If one of the reasons for the 2021 Toyota Venza nameplate being brought back is to make you forget about the Camry, consider it mission accomplished.
Ok, so that’s probably not what Toyota execs had in mind, but it also stands to reason that they knew some sales of their long-standing bread and butter sedan would be cannibalized by yet another crossover.
The 2021 Toyota Venza is essentially the Japanese market Harrier, rebadged for our consumption. Based on the TNGA-K platform that’s also under the Camry and the new Sienna, the Venza gives Toyota a complete arsenal of crossovers with which to woo consumers.
The common theme among these crossovers is an extra dollop of style and content making them somewhat of a more premium proposition.
Where the Venza separates from the rest of the competition is with its standard hybrid powertrain. In fact you can’t have it any other way. The last Venza, discontinued in 2015, was available with a V6 and was a big reason for its popularity. This hybrid drivetrain isn’t as refined or as smooth as that V6 but the resulting boost to economy is a welcome trade-off.
Power for the new Venza comes from a 2.5-litre 4-cylinder gas engine and a trio of electric motors, two up front and one in the back. Total output is rated at 219 hp. The rear electric motor gives the Venza an on-demand all-wheel drive system that doesn’t depend on drive shafts or any sort of physical linkage for power transfer. When slip is detected, the motor will power the rear wheels independently, providing additional traction.
The system is completely seamless and it’s less complex than a traditional mechanical system but not really intended for any sort of off-roading outside of snow or dirt covered roads or light trail duty.
You can get the Venza in three different grades starting with the base LE ($38,940), moving up to the XLE and topping out at the Limited trim seen here. This “fully loaded” Venza rings in at $47,690 and that’s a pretty premium price.
But the Venza does have a premium air about it and a sense of elegant style that makes it feel like they’ve borrowed a few pages from the book of Lexus, especially when stepping into the cabin. The dash has soft, leather-like surfaces with coppery piping, tastefully applied faux woodgrain accents, and comfortable front seats that are both heated and ventilated.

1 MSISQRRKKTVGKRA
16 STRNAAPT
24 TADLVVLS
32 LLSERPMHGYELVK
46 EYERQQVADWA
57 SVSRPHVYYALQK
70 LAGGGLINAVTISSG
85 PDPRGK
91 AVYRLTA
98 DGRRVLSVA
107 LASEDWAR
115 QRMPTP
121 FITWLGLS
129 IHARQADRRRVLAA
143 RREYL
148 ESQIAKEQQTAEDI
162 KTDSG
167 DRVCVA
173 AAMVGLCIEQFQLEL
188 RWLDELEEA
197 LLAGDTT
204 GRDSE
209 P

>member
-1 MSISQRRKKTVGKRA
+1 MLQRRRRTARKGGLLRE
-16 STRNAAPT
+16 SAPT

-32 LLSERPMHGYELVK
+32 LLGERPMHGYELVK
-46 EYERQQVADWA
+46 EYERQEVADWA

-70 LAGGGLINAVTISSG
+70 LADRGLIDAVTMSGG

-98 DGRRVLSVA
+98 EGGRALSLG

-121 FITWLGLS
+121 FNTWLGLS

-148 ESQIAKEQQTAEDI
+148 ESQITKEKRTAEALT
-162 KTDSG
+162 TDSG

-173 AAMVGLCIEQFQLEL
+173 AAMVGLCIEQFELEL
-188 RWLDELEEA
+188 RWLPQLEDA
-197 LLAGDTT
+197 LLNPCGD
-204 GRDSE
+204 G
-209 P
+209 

It’s spacious too, with enough space for a quartet of six-footers. Cargo area is below average but with 816 litres you should be able to stuff quite a bit back there before having to fold the seats down. There’s also the Star gaze panoramic glass roof that appears frosted at first but instantly goes clear at the touch of a button, so you get diffused sunlight while avoiding the head-cooking rays you typically get from a large transparent pane of glass on the roof. It’s a neat party trick that was once reserved for six-figure Benzes but you can now find it on a mainstream Toyota.
Where it goes wrong, for me at least, is with the capacitive touch panel for the climate controls and stereo. While other Toyotas use hard buttons, the Venza forgoes this for a fingerprint attracting glossy black panel that’s difficult to use when driving. Worse yet, there’s no volume or tuning knobs, so you have to rapidly tap on a fake button to raise or lower the volume or change the radio station.
Some might like the aesthetic but when you realize that you’ll need to keep the glove box stocked full of micro-fibre cloths just to keep it clean, you might not be so enthused. And the base Venza doesn’t get this touch panel, using a traditional set up of buttons and knobs in its place.
The Venza is a relaxed, easy cruising family vehicle. And if that’s what you’re looking for then it’s a great choice. If you want any sort of personality, or fun-to-drive characteristics, you’re not going to find it here. The 4-cylinder is not as brash as it is in other Toyotas, which is nice, but it still sounds unrefined and coarse when you give it the beans.
When just schlepping around which is likely what you’ll be doing, the Venza is hushed and comfortable even at highway speeds. If you close your eyes, the Lexus equivalency becomes stronger. It’s not far off the feel of that more aspirational brand and I think that’s the Venza’s biggest takeaway.
Of course being a hybrid, you expect efficiency, and with a figure of just 7.0 L/100 km after a week of my typical lead-footed driving, you get just that. You don’t need to do anything special or learn any new driving techniques. The Venza’s brain will take care of portioning out the power in the most efficient manner. A full EV mode is available but is only good for short distances at low speeds, like in a parking lot.
In this near premium crossover segment, the Venza offers exactly what consumers are looking for: a comfortable, and semi-luxurious vehicle that ups the ante with an efficient hybrid powertrain and some pretty cool tech. Move over Camry, the Venza is back.
The vehicle was provided to the writer by the automaker. Content and vehicle evaluations were not subject to approval.